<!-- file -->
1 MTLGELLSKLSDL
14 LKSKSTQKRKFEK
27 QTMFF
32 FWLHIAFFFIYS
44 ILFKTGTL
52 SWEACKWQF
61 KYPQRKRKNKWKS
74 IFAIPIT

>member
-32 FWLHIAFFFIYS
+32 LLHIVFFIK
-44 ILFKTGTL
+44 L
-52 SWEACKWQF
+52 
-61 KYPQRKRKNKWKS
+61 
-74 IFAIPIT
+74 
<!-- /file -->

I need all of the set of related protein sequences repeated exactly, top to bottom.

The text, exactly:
1 MTLGELLSKLSDL
14 LKSKSTQKRKFEK
27 QTMFF
32 FWLHIAFFFIYS
44 ILFKTGTL
52 SWEACKWQF
61 KYPQRKRKNKWKS
74 IFAIPIT

>member
-32 FWLHIAFFFIYS
+32 LLHIVFFIK
-44 ILFKTGTL
+44 L
-52 SWEACKWQF
+52 
-61 KYPQRKRKNKWKS
+61 
-74 IFAIPIT
+74 